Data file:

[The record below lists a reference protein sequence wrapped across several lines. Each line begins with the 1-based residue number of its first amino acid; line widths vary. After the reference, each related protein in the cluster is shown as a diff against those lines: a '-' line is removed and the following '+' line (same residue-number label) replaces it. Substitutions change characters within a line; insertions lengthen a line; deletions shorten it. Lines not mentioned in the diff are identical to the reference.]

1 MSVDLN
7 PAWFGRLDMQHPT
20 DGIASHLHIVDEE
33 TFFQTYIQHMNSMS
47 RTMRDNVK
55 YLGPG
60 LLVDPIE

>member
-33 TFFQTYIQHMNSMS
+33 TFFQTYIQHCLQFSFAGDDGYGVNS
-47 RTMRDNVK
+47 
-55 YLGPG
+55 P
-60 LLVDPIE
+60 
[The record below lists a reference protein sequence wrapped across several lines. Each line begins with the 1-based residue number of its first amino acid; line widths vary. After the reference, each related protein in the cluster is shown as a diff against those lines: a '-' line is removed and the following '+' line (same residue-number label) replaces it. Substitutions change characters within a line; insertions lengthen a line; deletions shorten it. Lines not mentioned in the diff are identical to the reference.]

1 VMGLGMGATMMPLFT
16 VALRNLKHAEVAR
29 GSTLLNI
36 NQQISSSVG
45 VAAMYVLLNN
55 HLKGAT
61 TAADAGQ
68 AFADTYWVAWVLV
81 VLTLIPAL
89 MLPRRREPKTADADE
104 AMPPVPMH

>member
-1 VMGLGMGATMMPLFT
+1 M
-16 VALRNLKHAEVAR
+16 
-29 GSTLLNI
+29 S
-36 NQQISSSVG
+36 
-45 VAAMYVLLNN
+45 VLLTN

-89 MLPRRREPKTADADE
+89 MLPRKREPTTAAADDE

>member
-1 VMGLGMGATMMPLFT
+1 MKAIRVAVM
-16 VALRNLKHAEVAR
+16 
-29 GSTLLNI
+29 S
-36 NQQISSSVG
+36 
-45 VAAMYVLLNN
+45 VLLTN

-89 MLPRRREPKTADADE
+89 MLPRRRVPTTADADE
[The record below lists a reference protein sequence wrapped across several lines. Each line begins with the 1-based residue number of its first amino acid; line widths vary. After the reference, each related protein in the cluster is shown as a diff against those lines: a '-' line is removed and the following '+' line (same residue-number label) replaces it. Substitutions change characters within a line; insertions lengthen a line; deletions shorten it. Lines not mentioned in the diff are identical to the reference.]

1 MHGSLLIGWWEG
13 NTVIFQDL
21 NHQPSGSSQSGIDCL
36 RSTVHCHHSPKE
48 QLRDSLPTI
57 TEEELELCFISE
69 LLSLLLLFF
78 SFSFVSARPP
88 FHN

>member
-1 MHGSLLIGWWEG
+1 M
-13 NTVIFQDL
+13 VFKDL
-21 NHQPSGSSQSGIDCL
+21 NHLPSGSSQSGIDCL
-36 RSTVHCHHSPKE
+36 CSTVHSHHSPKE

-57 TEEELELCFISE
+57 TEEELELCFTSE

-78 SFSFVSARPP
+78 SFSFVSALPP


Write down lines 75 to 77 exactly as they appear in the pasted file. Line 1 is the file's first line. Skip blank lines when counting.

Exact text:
-57 TEEELELCFISE
+57 TEEELELCFTSE

-78 SFSFVSARPP